SALIENSEAS: A Netherlands-led contribution during the Year of Polar Prediction (YOPP)

Published on
April 18, 2017
The SALIENSEAS project (Enhancing the saliency of climate services for marine mobility sectors in European Arctic seas), led by ENP researcher Machiel Lamers, has been accepted for funding from the joint-planning initiative ERA4CS. The SALIENSEAS project will co-develop, in a team of social and natural scientists, met-ocean service personnel, and end-users, climate Arctic forecast products tailored to key social, environmental and economic needs. Based on a thorough understanding of the current mobility patterns and challenges, as well as the uptake and need for climate services in several mobile Arctic ocean end-user groups, a range of demonstration services will be co-defined and co-produced with these stakeholders.

SALIENSEAS will conduct in-depth social science research in relevant end-user practices, disseminate forecast products to end-users of climate information, and develop a more participatory, flexible and tailored approach to developing forecast products. Moreover, Arctic sub-seasonal and seasonal prediction capabilities and climate projections in the Arctic will be systematically exploited, in order to establish baseline expectations for predictive power and to guide advances in predictive capability. The SALIENSEAS project brings together a strong consortium of international research institutes, whereby high-level experts on Arctic socio-economic sectors and governance processes, weather and climate prediction, and data dissemination will work in line with stakeholder representatives. The developed tailored forecast products will be merged into Norway’s and Denmark’s met-ocean and sea-ice forecasting infrastructures and maintained and developed beyond the lifetime of this project.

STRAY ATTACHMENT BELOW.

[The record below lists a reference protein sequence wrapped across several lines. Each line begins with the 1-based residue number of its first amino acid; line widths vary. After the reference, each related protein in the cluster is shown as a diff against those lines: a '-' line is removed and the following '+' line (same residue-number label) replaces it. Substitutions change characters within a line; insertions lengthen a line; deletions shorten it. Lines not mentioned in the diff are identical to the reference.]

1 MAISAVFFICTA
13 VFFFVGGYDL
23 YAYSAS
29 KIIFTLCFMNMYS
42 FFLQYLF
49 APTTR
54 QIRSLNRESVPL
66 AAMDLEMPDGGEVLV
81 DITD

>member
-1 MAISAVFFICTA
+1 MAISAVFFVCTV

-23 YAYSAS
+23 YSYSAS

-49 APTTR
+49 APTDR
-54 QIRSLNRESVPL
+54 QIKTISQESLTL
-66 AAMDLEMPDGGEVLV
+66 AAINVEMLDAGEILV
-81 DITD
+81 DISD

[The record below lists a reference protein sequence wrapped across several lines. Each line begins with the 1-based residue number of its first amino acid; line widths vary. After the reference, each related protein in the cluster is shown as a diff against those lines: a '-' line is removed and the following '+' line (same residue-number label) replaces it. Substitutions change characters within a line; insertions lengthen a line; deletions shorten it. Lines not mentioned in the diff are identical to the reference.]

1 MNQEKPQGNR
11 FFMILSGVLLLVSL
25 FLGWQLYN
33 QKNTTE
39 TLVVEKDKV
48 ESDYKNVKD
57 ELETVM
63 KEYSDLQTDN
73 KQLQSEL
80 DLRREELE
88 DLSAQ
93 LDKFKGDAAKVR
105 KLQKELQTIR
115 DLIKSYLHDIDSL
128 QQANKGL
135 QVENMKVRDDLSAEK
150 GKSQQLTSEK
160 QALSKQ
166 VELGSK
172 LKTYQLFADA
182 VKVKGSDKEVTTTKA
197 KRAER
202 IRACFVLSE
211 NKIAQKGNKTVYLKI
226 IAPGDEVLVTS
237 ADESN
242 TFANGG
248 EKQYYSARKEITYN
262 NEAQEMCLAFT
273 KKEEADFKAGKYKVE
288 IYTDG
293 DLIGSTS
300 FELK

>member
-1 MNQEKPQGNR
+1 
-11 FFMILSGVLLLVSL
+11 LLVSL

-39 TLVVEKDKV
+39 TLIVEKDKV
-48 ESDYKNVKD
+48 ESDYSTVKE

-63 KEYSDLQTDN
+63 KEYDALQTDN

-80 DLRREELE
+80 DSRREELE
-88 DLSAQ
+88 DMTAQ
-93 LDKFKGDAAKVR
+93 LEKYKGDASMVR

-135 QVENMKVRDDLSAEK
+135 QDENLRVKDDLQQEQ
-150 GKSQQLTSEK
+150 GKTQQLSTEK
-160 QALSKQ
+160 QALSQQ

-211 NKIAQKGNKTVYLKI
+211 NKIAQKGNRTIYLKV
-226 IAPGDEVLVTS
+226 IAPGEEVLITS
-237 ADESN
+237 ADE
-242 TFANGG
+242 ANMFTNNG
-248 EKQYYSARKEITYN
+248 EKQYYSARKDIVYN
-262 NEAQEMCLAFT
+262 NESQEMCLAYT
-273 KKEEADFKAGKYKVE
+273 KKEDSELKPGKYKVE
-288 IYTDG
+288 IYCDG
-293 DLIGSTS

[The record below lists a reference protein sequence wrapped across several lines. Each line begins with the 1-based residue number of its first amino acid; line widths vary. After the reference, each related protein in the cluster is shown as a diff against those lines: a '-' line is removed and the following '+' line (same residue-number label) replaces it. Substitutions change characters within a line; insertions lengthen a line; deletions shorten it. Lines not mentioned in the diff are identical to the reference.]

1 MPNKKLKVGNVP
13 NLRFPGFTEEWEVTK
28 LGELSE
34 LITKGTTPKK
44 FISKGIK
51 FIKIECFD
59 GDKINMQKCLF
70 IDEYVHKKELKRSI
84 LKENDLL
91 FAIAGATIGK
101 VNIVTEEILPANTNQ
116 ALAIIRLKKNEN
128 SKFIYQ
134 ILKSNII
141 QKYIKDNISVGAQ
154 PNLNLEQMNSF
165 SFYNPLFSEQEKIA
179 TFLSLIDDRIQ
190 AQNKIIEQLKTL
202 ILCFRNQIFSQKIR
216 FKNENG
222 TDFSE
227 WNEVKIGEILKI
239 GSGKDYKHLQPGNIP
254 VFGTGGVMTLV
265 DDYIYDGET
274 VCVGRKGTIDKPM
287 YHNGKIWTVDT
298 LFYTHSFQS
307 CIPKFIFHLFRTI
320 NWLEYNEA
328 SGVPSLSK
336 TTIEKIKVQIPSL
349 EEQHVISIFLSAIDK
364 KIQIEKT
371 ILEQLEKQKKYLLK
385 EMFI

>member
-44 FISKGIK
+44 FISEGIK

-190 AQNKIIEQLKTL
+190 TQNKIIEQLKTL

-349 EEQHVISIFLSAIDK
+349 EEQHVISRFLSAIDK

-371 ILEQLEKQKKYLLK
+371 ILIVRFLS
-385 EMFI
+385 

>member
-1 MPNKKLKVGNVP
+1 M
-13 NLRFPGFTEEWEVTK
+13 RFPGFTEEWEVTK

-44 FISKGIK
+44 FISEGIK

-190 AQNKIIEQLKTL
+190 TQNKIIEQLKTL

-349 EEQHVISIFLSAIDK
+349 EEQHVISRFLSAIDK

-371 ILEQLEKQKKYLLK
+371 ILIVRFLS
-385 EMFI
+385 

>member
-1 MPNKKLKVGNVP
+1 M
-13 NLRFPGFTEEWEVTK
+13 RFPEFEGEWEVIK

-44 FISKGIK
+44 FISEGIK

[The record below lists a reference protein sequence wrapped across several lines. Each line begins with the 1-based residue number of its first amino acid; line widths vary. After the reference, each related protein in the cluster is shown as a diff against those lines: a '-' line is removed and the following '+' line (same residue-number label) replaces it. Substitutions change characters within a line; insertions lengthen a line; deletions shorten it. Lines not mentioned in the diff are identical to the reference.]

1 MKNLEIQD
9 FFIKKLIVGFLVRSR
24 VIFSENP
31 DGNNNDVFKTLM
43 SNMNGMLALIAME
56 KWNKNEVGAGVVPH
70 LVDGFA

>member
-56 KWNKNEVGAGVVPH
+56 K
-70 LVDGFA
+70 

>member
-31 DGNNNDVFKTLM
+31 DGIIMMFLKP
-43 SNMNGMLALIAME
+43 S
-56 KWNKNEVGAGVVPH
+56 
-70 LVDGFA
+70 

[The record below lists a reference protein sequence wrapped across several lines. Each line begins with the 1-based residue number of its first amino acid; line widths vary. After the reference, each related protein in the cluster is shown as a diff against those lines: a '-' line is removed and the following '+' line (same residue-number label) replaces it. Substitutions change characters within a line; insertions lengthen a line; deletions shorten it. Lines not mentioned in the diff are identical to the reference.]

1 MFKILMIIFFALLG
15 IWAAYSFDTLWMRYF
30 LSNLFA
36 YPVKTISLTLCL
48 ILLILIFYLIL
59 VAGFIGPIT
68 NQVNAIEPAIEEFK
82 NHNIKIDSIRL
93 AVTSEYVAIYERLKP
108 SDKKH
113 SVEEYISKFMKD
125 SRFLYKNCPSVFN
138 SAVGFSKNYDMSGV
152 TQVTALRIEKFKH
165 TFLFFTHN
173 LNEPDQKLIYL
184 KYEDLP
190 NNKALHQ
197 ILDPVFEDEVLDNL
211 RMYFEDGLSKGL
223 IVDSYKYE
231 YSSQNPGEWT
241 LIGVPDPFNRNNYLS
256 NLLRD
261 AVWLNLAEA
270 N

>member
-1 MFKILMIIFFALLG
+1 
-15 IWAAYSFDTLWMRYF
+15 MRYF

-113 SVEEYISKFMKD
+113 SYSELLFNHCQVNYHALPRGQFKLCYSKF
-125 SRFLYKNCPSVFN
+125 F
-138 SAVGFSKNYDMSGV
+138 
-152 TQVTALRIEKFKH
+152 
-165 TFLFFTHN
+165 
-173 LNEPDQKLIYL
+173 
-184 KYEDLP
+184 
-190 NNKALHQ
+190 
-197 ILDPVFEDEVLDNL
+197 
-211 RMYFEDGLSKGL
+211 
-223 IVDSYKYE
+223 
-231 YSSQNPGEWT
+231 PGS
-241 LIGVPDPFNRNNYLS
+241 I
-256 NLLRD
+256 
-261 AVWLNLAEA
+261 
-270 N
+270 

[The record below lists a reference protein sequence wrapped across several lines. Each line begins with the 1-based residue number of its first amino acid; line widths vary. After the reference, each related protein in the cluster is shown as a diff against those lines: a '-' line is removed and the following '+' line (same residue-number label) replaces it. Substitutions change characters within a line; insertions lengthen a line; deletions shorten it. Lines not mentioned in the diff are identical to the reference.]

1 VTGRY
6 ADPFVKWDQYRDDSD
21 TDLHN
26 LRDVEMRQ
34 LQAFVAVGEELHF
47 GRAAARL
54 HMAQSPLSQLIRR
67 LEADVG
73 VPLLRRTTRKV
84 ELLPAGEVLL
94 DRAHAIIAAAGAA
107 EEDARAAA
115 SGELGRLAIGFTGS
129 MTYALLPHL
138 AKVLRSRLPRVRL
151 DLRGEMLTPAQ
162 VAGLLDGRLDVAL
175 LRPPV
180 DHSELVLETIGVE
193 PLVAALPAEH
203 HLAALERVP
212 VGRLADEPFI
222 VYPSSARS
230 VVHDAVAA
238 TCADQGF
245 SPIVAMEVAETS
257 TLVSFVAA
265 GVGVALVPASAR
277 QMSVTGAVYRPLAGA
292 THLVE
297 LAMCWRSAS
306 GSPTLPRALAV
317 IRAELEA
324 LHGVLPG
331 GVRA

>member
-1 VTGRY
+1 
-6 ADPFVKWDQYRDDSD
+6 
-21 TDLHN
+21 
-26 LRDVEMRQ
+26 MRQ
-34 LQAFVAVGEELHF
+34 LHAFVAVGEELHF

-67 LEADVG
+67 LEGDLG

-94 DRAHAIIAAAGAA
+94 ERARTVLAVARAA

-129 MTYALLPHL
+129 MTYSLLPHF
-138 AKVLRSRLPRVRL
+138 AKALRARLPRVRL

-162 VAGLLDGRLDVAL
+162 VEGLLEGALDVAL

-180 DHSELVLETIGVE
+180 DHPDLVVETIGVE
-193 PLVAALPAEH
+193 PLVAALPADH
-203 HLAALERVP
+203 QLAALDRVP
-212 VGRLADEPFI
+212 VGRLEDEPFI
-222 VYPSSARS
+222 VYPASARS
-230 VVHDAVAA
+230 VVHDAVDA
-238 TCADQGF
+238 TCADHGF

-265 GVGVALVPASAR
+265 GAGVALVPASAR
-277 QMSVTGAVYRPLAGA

SALIENSEAS represents a Netherlands-led contribution during the Year of Polar Prediction (YOPP) and a flag-ship project for the Polar Prediction Projects Societal and Economic Research and Applications (PPP-SERA) working group. The Polar Prediction Project (PPP) was conceived and initiated by the World Meteorological Organization (WMO) in 2012 through its World Weather Research Programme (WWRP) in response to some trends observed in the Antarctic and Arctic regions and related concerns about human or environmental safety. The primary goal of the PPP is to advance scientific knowledge such that society, both within and outside of Polar Regions, may benefit through applications of better weather information and improved services. Although realising this goal depends upon achieving an improved understanding, characterisation and modelling of atmospheric, oceanic, and land surface processes in Polar Regions, the PPP acknowledges in the first of its eight objectives the parallel need and challenge to translate scientific success into societal value.

Meeting the challenge to ensure societal value from scientific efforts demands the application of social and interdisciplinary science to better understand weather, ice and climate-related decision-making and communication processes that underpin actions. It also requires improved methods to evaluate impact and to measure social and economic value across a wide spectrum of potential users across a range of cultural, social, political, economic and geographic contexts. Towards these ends, the PPP established a special committee of social and interdisciplinary researchers and service practitioners in 2015. This initiative led to the official establishment of the Polar Prediction Projects Societal and Economic Research and Applications (PPP-SERA) working group, in which Machiel Lamers acts as a co-chair.